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Ferroelectric domain wall motion induced by polarized light.

Rubio-Marcos F, Del Campo A, Marchet P, Fernández JF - Nat Commun (2015)

Bottom Line: The motion of the associated domain walls provides the basis for ferroelectric memory, in which the storage of data bits is achieved by driving domain walls that separate regions with different polarization directions.Here we show the surprising ability to move ferroelectric domain walls of a BaTiO₃ single crystal by varying the polarization angle of a coherent light source.This effect potentially leads to the non-contact remote control of ferroelectric domain walls by light.

View Article: PubMed Central - PubMed

Affiliation: Electroceramic Department, Instituto de Cerámica y Vidrio, CSIC, Kelsen 5, Madrid 28049, Spain.

ABSTRACT
Ferroelectric materials exhibit spontaneous and stable polarization, which can usually be reoriented by an applied external electric field. The electrically switchable nature of this polarization is at the core of various ferroelectric devices. The motion of the associated domain walls provides the basis for ferroelectric memory, in which the storage of data bits is achieved by driving domain walls that separate regions with different polarization directions. Here we show the surprising ability to move ferroelectric domain walls of a BaTiO₃ single crystal by varying the polarization angle of a coherent light source. This unexpected coupling between polarized light and ferroelectric polarization modifies the stress induced in the BaTiO₃ at the domain wall, which is observed using in situ confocal Raman spectroscopy. This effect potentially leads to the non-contact remote control of ferroelectric domain walls by light.

No MeSH data available.


Scheme of the BTO complex domain structure:The Figure displays a schematic illustration of the domain structure, which has been built by combining the AFM and Raman mapping information, shown in Figs 1 and 2, respectively. Scheme shows a domain structure composed of a-domain and c-domain, which are representend in red and blue colours, with a head-to-head configuration. The head-to-head configuration maximizes the internal stress at close to the domain wall. As a consequence of these internal stresses the a-c-domains are hindered by b-domains, which are represented in green colour. The insert of the b-domains structure shows how internal stress at the domain wall is minimized by a bundle of alternate a-domain and c-domain.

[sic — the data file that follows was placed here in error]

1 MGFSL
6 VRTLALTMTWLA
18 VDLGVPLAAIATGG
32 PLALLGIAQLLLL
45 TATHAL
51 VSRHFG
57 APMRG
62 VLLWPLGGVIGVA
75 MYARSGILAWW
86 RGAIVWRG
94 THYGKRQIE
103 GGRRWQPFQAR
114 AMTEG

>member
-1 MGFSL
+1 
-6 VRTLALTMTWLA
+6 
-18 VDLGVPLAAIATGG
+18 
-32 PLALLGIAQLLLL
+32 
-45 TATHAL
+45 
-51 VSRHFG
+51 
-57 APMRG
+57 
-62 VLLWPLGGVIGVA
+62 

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f3: Scheme of the BTO complex domain structure:The Figure displays a schematic illustration of the domain structure, which has been built by combining the AFM and Raman mapping information, shown in Figs 1 and 2, respectively. Scheme shows a domain structure composed of a-domain and c-domain, which are representend in red and blue colours, with a head-to-head configuration. The head-to-head configuration maximizes the internal stress at close to the domain wall. As a consequence of these internal stresses the a-c-domains are hindered by b-domains, which are represented in green colour. The insert of the b-domains structure shows how internal stress at the domain wall is minimized by a bundle of alternate a-domain and c-domain.

Mentions: A phenomenological model describing the formation of the b-domain structure is built by combining the AFM and Raman mapping information (Fig. 3). The structure is composed of a-domains (red) and c-domains (blue). The b-domains (green) appear in the a–c-domain wall within the ({101}pc) plane. The a–c-domain wall is associated with a head-to-head 90° domain wall, where the mechanical stress is enhanced. We also envisage that the head-to-head configuration maximizes the bound charge close to the domain wall. The b-domains minimize the internal stress by increasing the domain wall density, (insert of Fig. 3). With regards to this discernment, we believe that the b-domains are critical to stabilize the a–c-domain wall stress and its head-to-head configuration.